Now that the contest is over, what lessons does the Brexit referendum provide about leadership? The answer is many, but for managing change, three leap out.
Firstly, as the ‘Leave’ and ‘Remain’ supporters illustrated, when someone offers an argument that coincides with your own views, it is more likely to be accepted without too much challenge. Spending time with those that agree with you is therefore valuable as recognition of their support, but will detract from your ability to overcome the inertia and opposition of others. It is similar to the trap of surrounding yourself with ‘yes men’.
Second, where people are opposed to what you are doing and have deeply held beliefs or values as the basis of their opposition, no amount of logic or data will change their mind. For instance, in one business I know, there is a strong belief that new IT-based systems and processes are just too complicated for the business and unnecessary. Proposals to introduce new IT systems therefore become difficult to debate and very hard to implement. If the change is fundamental to your business, objectors may just have to go.
Third, where people are undecided, they often demand solid data to support the validity of a proposition or vision. The most noticeable request from ‘floating voters’ in the referendum was for more ‘facts’ as opposed to the forecasts of experts and the thinly disguised pseudo-facts advanced by both sides in the campaign.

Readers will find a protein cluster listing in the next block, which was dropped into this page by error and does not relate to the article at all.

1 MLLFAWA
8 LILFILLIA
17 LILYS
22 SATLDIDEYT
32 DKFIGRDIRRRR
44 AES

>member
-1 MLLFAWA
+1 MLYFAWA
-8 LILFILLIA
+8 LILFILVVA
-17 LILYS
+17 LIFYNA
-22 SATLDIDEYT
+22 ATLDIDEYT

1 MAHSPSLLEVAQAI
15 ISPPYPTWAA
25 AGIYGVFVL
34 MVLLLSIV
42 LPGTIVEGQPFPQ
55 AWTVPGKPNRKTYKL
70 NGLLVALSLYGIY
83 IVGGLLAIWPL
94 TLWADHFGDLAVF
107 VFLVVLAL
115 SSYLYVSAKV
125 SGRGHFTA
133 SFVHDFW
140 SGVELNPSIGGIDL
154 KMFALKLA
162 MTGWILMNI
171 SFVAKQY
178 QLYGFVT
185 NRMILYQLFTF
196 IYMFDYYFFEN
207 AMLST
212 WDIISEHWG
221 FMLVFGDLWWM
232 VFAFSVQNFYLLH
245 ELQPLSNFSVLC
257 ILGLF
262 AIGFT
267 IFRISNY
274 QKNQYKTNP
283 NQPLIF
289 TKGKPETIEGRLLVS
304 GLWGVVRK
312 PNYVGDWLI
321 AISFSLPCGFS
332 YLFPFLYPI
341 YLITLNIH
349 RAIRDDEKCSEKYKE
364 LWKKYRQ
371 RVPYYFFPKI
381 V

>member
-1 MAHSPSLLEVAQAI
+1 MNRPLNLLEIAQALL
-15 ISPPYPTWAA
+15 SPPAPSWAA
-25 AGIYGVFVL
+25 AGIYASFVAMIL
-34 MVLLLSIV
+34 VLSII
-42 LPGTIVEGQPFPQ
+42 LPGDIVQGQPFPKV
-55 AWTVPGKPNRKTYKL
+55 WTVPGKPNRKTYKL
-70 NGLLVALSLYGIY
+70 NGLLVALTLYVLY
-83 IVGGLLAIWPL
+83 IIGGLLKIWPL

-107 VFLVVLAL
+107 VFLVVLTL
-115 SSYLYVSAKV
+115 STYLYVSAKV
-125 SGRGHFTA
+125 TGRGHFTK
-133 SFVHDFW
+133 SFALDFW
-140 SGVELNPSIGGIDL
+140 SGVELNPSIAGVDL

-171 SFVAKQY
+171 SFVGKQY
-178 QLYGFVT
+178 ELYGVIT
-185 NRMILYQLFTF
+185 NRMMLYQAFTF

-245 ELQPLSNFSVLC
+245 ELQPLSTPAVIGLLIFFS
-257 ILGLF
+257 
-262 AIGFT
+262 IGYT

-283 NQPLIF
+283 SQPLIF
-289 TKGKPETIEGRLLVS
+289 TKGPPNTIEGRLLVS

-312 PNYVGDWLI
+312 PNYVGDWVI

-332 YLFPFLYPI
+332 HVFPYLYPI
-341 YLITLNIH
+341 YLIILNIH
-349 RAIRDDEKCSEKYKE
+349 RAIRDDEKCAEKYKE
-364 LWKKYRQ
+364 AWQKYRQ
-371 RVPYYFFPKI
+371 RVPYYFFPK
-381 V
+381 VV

While it is hard to say what ‘facts’ would have satisfied people, the demand for them indicated a lack of understanding about the situation confronting them. In the absence of that understanding, the emotional appeal from Brexiters of “taking back control” seems to have held sway. This is similar to the appeal Trump is trying for with “making America great again” and “the US will be safe once I’m elected”. As the aftermath of the Brexit referendum has shown, appeals to emotion in this way can lose their lustre after the event even though they can be very powerful at the time.
Bringing people with you and getting their buy-in to changes they find uncomfortable is one of the most difficult challenges for anyone in a leadership position. Recent events suggest that spending time with those that already agree with you or those that are vehemently opposed is important, but less valuable than spending time with those that are merely doubtful.